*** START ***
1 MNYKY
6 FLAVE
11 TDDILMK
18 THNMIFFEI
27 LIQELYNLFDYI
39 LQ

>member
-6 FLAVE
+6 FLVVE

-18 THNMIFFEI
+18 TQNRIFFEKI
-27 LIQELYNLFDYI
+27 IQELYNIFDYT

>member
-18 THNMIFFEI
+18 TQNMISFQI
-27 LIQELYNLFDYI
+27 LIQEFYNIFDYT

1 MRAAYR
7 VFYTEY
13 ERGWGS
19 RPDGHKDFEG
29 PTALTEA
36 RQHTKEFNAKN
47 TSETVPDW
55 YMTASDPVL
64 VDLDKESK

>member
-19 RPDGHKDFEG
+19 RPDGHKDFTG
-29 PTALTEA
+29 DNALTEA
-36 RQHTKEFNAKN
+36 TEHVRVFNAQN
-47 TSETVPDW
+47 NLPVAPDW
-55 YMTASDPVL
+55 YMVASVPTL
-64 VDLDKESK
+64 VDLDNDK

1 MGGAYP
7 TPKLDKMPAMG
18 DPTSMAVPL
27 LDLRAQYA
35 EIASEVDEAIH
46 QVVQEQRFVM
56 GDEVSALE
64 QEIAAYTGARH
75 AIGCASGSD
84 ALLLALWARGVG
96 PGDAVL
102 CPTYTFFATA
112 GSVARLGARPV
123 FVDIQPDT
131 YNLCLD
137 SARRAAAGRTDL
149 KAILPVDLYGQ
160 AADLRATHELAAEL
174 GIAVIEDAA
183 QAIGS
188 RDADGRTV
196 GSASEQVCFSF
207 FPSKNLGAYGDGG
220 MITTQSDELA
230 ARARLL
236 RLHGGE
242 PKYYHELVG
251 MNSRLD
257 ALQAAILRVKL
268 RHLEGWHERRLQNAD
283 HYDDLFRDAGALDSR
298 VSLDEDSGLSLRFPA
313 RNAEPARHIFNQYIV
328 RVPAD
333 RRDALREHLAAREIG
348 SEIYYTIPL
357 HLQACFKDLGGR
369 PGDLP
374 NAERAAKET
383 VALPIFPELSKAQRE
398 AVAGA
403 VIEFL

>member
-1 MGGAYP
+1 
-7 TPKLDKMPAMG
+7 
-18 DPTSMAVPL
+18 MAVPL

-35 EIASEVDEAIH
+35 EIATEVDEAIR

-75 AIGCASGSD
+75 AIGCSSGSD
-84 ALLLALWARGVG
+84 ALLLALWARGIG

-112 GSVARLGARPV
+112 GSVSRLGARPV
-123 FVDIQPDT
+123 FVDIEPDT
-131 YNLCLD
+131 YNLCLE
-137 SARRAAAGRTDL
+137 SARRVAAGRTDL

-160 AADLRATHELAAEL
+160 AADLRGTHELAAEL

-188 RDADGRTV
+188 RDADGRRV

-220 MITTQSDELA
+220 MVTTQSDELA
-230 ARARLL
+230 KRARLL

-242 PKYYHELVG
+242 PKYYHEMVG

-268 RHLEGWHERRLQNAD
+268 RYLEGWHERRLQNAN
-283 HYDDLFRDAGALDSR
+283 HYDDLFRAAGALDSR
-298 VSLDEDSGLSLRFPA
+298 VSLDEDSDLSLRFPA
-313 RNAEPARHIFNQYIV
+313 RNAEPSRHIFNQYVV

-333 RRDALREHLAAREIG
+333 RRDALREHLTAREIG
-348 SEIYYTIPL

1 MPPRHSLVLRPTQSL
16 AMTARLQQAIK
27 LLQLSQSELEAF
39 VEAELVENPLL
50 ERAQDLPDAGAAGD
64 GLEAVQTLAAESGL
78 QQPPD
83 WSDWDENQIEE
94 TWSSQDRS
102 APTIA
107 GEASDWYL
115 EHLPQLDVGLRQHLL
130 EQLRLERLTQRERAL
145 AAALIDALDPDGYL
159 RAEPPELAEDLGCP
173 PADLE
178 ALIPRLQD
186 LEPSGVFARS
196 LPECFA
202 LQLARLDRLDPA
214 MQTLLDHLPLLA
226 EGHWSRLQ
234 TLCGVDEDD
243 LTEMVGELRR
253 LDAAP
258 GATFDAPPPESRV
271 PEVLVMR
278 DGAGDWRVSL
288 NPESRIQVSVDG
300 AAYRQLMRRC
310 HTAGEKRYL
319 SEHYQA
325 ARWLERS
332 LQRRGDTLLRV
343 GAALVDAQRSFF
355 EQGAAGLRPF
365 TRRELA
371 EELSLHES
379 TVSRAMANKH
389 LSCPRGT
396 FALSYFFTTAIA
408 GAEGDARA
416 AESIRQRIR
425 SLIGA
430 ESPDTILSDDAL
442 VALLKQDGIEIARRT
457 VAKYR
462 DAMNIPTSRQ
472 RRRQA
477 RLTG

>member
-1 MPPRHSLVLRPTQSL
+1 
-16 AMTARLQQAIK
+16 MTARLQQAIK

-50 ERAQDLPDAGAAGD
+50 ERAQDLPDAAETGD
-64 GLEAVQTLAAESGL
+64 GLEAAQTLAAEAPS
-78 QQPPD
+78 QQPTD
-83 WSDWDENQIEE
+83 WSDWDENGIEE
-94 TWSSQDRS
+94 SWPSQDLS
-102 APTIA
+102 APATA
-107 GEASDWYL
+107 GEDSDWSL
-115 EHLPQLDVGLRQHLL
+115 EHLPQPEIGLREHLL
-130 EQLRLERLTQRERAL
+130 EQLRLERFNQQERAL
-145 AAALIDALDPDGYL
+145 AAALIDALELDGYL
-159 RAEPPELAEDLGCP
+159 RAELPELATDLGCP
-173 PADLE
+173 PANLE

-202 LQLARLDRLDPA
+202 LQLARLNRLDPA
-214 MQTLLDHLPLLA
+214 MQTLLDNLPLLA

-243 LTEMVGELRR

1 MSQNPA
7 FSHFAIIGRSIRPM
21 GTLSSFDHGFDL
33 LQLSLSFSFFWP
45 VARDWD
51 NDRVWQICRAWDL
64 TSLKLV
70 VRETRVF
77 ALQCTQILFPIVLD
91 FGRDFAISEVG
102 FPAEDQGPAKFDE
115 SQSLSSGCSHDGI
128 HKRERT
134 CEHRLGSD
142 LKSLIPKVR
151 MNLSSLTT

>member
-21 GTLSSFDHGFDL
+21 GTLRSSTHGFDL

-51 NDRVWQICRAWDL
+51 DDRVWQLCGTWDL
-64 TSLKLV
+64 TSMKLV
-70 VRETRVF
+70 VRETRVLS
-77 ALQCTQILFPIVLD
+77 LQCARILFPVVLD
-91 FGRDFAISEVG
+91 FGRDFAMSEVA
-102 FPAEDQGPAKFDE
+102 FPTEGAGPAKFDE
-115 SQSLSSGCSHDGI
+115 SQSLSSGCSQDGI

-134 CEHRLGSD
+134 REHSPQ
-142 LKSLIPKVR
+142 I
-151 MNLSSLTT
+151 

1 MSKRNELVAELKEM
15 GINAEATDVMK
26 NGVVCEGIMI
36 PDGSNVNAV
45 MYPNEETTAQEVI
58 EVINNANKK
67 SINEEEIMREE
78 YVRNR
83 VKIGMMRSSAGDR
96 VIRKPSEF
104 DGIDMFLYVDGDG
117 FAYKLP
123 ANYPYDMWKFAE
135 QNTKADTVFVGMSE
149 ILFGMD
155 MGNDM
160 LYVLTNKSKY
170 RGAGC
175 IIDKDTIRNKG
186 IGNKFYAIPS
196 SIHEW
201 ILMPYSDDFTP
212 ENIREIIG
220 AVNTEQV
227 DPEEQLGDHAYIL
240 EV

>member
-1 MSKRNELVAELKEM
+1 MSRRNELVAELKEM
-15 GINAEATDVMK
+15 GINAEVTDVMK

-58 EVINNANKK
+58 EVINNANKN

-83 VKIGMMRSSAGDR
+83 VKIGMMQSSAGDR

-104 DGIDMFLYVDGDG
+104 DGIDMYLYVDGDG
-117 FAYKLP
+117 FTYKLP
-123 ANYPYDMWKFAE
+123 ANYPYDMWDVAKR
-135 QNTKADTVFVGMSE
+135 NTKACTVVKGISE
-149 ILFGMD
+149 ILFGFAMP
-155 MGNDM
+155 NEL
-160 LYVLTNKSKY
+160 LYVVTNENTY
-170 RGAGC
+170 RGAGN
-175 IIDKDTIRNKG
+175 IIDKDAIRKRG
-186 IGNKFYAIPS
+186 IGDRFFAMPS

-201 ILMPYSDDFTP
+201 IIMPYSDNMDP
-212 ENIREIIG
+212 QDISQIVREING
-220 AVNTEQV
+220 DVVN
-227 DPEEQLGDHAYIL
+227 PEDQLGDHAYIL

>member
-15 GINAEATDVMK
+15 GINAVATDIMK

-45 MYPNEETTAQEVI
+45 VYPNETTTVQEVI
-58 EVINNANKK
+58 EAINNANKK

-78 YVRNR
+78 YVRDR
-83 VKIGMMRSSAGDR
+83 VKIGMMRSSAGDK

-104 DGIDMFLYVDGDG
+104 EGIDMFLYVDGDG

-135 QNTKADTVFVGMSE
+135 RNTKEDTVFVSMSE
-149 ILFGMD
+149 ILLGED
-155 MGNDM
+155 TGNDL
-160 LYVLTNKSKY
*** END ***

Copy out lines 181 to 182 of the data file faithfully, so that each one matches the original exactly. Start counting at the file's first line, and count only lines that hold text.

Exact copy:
+50 ERAQDLPDAAETGD
-64 GLEAVQTLAAESGL